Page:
Are tree nuts high in fat?
Posted on September 12 2023
Fats fall into three main categories; Unsaturated fats, Saturated fats, and Trans fats. Of the three, Unsaturated fats are considered healthy and should be a part of every balanced diet. They are often referred to as good fats and are essential to the human body. Most nuts are rich in Unsaturated fats!
1) Unsaturated fats are mostly found in nuts, vegetables, and fish. They reduce bad cholesterol, boost good cholesterol, and promote heart health. They also help with the absorption of certain vitamins (A, D, E and K) and are essential to every cell in the body. One thing to note is that Unsaturated fats remain liquid at room temperature.
Unsaturated fats are divided into subgroups called Monounsaturated fats and Polyunsaturated fats. Both groups help lower bad (LDL) cholesterol levels and maintain overall cell health. Polyunsaturated (omega-3 and omega-6) fats also play a role in blood clotting and the building of cell membranes. Research shows that omega-3 can lower triglyceride levels and increase good cholesterol (HDL) levels, while omega-6 may reduce the risk of heart disease or stroke.
Bottom line: Unsaturated fats are healthy fats and should be a part of every healthy diet.
2) Saturated fats can be found in high-fat meals like beef, pork, poultry (with skin), eggs, and high-fat dairy products such as cheese, butter, and ice cream. Saturated fats are also referred to as solid fats because they become solid at room temperature.
Too many servings of foods containing saturated fats can cause heart-related issues, high cholesterol, inflammation and weight gain. In fact, the American Heart Association suggests that no more than 6% of your caloric intake be from saturated fats (we’ll teach you how to calculate ‘calories from fat’ later in this article).
Bottom line: Saturated fats should be consumed in moderation
3) Trans fats are mostly found in products containing partially hydrogenated oils (PHO). Like saturated fats, trans fats become solid at room temperature. These oils build up in the bloodstream and can cause serious health issues like high cholesterol, heart disease, or diabetes.
In 2020 the FDA banned the sale of products containing partially hydrogenated oil, effectively banning most trans fats, but trace amounts can still exist in certain food products. The FDA requires that Trans fat amounts appear on a nutrition label only if a single serving contains more than 0.5 grams of Trans fat. Levels under 0.5 grams can be listed as 0g so multiple servings containing trace amounts of Trans fat can quickly add up! Watch out for some commercial baked goods, fried foods, margarine, and other foods that may contain partially hydrogenated oils (PHO).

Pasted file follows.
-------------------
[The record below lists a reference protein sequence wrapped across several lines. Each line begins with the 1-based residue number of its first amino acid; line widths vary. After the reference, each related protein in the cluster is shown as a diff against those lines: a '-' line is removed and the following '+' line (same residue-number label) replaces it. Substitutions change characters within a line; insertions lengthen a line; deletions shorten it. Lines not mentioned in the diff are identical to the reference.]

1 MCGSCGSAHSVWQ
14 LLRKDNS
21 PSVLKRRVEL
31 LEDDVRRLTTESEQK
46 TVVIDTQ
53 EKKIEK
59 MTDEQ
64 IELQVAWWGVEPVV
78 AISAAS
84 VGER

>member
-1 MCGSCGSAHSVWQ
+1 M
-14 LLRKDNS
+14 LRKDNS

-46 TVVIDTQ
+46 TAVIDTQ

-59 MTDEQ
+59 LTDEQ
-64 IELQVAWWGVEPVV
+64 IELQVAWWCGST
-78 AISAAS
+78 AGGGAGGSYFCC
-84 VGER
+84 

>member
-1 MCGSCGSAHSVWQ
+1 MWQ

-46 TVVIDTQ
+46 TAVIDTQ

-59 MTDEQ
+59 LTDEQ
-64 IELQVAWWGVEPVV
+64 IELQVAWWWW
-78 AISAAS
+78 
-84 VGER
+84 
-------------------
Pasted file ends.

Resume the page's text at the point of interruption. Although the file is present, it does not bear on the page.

Bottom line: Trans fats are considered bad fat that should be avoided.
Calculating Calories From Fat
Every nutrition label will disclose the total amount of calories and fat per serving. This is how you can determine how many calories each type of fat is producing. Let's use this example:
Total Unsaturated Fat
Unsaturated fat is not individually listed, but you can use this formula to calculate it:
Total Fat - Saturated Fat - Trans Fat = Unsaturated fat
In this example, this product contains 18g of unsaturated fat per serving. Calculation: 20 - 2 - 0 = 18
Calories from Unsaturated Fat
To figure out how many calories come from unsaturated fat, simply multiply your number by 9 as there are 9 calories in every gram of fat.
Unsaturated fat x 9 = Calories from Unsaturated fat
In this example this product contains 162 calories from Unsaturated fat. Calculation: 18 x 9 = 162
Calories from Saturated Fat
To calculate calories from saturated fat, use this formula. Remember that Trans fat is artificial saturated fat so you should add them together:
(Saturated fat + Trans fat) x 9 = Calories from Saturated fat
In this example this product contains 18 calories from Saturated fat. Calculation: (2 + 0) x 9 = 18
Total Fat Calories
Calculating total fat calories is even easier as the amount of Total fat is right there in the label:
Total fat x 9 = Total calories from fat
In this example this product contains 180 calories from total fat. Calculation: 20 x 9 = 180
The nutrition label reads more calories than what we have calculated. This is due to calories derived from carbohydrates and sugars.